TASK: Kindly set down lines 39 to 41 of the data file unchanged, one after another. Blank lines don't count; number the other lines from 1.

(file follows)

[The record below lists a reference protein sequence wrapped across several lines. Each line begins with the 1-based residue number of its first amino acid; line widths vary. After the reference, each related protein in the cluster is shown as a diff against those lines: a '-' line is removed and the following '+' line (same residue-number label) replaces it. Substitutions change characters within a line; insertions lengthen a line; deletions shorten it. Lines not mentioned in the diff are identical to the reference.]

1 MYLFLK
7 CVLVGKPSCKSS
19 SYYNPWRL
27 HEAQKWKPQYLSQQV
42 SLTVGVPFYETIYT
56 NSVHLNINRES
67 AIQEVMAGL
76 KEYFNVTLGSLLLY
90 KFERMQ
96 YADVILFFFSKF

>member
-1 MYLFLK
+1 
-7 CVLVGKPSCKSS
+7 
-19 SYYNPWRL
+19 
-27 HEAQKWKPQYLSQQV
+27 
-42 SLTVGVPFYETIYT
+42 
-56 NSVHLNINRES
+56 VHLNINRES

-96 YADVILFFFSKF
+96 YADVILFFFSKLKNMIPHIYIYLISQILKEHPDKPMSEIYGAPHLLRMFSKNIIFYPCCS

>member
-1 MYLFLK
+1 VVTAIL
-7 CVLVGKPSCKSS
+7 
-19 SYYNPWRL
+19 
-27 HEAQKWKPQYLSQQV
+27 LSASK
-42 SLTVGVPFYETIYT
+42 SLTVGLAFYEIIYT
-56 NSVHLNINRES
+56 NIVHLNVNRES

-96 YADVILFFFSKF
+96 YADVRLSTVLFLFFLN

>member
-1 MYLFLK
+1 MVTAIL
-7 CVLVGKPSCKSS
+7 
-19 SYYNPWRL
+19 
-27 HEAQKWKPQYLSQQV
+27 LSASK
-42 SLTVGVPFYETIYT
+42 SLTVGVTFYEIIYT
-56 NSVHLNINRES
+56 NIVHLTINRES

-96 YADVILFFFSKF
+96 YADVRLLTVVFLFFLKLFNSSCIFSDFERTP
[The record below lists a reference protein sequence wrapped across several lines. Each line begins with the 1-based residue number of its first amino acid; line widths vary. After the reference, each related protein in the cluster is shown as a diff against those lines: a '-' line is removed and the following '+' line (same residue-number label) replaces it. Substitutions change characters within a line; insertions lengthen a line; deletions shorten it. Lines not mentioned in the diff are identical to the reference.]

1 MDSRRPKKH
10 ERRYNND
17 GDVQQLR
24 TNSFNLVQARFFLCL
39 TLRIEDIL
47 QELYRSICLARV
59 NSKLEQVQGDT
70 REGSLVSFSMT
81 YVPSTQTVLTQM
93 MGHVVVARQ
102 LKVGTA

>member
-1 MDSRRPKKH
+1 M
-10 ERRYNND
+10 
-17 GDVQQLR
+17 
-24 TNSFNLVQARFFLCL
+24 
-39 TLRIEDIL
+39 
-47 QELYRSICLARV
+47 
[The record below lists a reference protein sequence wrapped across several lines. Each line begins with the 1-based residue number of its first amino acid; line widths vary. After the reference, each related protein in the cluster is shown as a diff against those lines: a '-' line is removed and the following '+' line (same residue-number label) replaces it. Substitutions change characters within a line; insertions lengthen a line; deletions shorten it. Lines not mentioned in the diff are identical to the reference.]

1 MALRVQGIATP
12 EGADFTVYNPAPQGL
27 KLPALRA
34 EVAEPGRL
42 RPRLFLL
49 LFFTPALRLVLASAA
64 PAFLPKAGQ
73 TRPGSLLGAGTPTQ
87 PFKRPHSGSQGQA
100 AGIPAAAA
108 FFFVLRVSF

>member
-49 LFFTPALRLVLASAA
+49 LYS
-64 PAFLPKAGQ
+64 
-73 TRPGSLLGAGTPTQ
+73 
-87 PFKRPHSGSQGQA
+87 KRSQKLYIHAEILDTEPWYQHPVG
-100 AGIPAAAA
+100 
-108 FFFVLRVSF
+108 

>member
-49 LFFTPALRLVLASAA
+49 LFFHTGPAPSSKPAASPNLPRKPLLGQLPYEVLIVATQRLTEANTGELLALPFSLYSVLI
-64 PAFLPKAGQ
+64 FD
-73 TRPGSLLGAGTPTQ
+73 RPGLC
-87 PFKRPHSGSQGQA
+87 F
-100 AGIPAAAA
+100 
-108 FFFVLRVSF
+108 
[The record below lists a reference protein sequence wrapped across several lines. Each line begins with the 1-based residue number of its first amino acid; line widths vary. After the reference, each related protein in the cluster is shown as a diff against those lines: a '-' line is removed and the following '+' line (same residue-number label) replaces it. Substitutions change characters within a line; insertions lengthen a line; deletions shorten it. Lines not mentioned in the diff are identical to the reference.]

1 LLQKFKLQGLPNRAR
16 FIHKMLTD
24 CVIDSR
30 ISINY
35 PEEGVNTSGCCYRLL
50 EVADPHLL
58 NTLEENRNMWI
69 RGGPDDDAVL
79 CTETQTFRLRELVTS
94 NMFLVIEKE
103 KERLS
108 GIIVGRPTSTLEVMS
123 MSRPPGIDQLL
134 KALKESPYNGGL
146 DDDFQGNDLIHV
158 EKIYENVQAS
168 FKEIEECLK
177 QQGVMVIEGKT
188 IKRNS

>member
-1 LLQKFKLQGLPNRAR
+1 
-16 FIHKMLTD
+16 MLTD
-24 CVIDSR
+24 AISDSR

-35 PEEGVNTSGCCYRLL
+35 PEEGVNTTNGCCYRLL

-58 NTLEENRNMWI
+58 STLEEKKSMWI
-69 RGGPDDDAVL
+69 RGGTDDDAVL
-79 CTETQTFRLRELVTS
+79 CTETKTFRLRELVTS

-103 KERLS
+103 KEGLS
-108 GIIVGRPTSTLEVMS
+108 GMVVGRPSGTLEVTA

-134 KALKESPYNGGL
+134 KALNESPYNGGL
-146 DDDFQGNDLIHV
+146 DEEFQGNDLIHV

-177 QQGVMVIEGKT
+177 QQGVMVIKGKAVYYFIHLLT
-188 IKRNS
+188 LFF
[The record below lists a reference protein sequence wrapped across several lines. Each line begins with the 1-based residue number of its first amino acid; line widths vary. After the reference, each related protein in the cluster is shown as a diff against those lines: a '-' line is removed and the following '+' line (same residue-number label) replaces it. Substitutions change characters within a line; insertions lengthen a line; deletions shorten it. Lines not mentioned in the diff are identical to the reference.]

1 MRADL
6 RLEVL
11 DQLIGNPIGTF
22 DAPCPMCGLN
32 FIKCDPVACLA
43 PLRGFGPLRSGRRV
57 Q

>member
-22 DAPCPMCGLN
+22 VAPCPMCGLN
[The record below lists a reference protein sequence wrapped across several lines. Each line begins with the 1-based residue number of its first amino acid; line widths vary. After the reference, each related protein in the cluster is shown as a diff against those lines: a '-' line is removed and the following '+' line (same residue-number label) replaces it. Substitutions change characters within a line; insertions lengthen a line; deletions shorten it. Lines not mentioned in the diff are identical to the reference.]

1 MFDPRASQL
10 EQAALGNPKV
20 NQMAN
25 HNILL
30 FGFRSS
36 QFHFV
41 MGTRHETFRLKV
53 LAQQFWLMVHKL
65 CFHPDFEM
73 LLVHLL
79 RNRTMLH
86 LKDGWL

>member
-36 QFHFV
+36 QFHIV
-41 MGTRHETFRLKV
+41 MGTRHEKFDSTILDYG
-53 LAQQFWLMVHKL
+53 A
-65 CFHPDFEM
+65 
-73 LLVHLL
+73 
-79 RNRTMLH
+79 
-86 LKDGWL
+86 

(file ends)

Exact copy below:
+56 NIVHLNVNRES

-96 YADVILFFFSKF
+96 YADVRLSTVLFLFFLN